The Educational Credit Management Corporation, the primary private entity retained by the Department of Education to challenge student debtors who file for bankruptcy on federal loans, is facing scrutiny over the ruthless nature of its tactics. Court documents and interviews with consumer advocates, experts, and bankruptcy lawyers suggest questionable pursuit of student borrowers by the organization.
Emory University law professor Rafael Pardo estimates that the agency goes too far in dozens of cases per year. A panel of bankruptcy appeal judges in 2012 denounced a “waste of judicial resources” by Educational Credit and said that its collection activities “constituted an abuse of the bankruptcy process and defiance of the court’s authority.” Rep. Steve Cohen (D-Tenn.) has introduced a bill to limit predatory tactics.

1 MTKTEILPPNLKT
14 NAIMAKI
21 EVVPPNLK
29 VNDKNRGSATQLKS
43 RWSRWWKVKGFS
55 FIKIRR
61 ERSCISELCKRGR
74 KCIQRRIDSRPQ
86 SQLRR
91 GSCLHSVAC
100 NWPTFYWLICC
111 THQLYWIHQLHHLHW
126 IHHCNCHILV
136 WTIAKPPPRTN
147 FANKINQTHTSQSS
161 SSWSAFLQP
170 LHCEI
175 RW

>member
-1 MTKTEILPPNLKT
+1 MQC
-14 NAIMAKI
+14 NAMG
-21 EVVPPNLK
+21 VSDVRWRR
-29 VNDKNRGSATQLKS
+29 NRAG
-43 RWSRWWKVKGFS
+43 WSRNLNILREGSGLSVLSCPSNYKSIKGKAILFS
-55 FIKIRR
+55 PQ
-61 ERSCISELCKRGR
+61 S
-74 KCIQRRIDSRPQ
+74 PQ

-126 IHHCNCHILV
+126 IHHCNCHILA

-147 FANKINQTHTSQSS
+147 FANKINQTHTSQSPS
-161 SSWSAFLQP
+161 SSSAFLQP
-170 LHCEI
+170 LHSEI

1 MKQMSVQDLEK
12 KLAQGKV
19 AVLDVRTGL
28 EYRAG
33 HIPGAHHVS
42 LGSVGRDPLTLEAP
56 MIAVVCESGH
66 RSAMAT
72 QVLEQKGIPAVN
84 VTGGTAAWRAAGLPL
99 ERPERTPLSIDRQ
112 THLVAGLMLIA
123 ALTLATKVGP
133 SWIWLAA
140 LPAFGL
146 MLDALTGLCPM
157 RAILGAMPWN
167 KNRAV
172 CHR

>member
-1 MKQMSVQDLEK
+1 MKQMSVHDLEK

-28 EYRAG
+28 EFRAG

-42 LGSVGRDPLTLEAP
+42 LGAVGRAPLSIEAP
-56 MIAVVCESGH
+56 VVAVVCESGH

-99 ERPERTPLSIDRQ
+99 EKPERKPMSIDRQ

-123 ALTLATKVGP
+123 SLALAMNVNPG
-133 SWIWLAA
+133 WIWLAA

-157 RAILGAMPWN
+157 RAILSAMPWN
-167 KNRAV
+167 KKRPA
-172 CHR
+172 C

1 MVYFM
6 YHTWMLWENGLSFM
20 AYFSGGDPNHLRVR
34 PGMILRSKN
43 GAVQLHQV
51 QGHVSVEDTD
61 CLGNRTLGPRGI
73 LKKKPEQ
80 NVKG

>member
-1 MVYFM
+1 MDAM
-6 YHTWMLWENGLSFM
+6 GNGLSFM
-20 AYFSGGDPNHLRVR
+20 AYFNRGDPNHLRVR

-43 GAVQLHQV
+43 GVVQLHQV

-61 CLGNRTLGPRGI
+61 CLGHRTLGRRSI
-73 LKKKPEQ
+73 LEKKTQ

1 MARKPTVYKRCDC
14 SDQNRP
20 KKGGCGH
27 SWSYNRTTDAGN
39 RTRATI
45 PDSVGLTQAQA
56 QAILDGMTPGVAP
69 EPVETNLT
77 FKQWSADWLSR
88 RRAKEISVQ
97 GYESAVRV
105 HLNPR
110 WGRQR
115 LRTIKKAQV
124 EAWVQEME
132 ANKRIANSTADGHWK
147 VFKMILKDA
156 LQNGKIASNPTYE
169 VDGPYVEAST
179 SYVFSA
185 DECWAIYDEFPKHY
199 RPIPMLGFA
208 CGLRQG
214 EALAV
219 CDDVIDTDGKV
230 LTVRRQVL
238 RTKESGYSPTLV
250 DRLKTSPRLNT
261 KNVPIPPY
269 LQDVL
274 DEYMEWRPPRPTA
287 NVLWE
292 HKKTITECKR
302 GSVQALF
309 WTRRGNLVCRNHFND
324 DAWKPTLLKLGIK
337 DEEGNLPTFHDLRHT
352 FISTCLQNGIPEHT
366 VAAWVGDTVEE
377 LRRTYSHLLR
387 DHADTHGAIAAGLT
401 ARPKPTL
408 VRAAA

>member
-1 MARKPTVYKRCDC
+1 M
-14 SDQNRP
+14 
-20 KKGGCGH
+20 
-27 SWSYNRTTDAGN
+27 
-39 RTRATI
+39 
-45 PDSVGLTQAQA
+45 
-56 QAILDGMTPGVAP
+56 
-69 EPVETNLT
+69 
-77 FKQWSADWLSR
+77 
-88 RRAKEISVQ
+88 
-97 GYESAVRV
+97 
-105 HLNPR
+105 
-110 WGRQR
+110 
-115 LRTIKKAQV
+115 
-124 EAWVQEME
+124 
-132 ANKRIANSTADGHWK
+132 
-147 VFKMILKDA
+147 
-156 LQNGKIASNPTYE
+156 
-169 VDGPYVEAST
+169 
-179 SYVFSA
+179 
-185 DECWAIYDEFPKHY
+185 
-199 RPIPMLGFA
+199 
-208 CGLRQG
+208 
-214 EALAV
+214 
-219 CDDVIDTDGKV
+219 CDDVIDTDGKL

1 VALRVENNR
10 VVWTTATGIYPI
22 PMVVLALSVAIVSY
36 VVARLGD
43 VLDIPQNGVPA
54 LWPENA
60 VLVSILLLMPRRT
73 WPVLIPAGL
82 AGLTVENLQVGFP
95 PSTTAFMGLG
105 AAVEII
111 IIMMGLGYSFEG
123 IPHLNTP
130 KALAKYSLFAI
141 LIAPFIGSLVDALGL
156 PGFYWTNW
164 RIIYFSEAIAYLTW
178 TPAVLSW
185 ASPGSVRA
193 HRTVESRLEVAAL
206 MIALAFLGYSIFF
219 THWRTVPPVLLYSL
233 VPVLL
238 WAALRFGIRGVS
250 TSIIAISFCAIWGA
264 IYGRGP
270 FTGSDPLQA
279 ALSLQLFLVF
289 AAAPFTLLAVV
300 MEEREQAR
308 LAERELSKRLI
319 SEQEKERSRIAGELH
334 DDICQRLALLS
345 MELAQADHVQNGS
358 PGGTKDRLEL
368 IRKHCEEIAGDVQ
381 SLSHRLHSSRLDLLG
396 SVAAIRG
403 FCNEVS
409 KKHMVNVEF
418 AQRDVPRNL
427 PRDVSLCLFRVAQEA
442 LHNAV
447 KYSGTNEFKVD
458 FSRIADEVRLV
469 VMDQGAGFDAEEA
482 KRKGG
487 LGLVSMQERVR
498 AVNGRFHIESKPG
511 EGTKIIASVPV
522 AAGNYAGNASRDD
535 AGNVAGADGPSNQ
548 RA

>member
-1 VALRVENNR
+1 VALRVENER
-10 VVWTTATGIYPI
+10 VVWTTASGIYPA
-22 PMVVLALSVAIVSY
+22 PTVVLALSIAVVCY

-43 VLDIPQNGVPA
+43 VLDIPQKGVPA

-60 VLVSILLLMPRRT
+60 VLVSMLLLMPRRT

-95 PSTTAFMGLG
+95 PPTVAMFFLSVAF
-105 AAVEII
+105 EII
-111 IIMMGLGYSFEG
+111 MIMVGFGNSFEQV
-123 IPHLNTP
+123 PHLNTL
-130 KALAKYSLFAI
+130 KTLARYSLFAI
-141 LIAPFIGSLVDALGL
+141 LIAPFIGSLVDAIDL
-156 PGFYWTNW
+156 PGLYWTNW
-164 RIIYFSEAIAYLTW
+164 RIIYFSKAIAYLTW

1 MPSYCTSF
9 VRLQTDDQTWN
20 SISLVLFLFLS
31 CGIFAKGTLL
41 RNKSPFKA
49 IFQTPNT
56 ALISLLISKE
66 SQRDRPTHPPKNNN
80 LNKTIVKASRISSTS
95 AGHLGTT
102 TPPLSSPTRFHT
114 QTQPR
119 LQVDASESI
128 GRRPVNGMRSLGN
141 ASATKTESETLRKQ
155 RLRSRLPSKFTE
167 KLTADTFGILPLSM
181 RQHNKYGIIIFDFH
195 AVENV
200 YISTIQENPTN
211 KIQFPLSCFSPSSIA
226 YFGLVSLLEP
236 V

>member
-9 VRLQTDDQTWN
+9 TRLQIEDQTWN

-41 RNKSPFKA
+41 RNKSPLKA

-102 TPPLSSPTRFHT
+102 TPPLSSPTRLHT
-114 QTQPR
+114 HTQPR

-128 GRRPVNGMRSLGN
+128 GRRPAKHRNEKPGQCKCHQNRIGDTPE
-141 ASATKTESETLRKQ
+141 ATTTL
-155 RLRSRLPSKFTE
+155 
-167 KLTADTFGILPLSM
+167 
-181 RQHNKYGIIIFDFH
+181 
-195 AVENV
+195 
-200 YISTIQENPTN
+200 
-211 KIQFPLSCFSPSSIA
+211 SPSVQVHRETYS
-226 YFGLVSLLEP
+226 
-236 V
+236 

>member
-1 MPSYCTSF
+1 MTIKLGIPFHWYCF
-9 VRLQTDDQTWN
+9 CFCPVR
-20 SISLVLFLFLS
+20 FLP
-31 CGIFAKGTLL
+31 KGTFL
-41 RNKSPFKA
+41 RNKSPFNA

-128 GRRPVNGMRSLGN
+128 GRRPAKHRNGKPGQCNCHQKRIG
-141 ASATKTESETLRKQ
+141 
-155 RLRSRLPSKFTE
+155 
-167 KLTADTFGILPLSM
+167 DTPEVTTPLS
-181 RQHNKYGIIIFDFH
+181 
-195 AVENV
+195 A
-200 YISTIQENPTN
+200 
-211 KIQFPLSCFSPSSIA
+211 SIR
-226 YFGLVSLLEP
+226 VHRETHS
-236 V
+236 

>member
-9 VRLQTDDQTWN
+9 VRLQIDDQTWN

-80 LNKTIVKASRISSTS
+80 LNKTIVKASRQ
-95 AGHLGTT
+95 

The case that prompted the remark by the bankruptcy judges involved Barbara Hann, who filed for bankruptcy in 2004, and Educational Credit's claim that she owed more than $50,000 in outstanding debt. Hann provided evidence that she had already repaid her student loans in full, and her bankruptcy case ended in 2010; but Educational Credit began hounding her again and, on behalf of the government, garnished her Social Security to repay the same student loan. Educational Credit has had a major impact in shaping the meaning of the phrase “undue hardship,” the standard required since the 1970s for relief from student debt. The agency persuaded the United States Court of Appeals for the Eighth Circuit to adopt stricter standards in 2009, arguing that if student borrowers who sought bankruptcy could qualify for a repayment plan connected to their incomes then they were, by definition, ineligible for relief.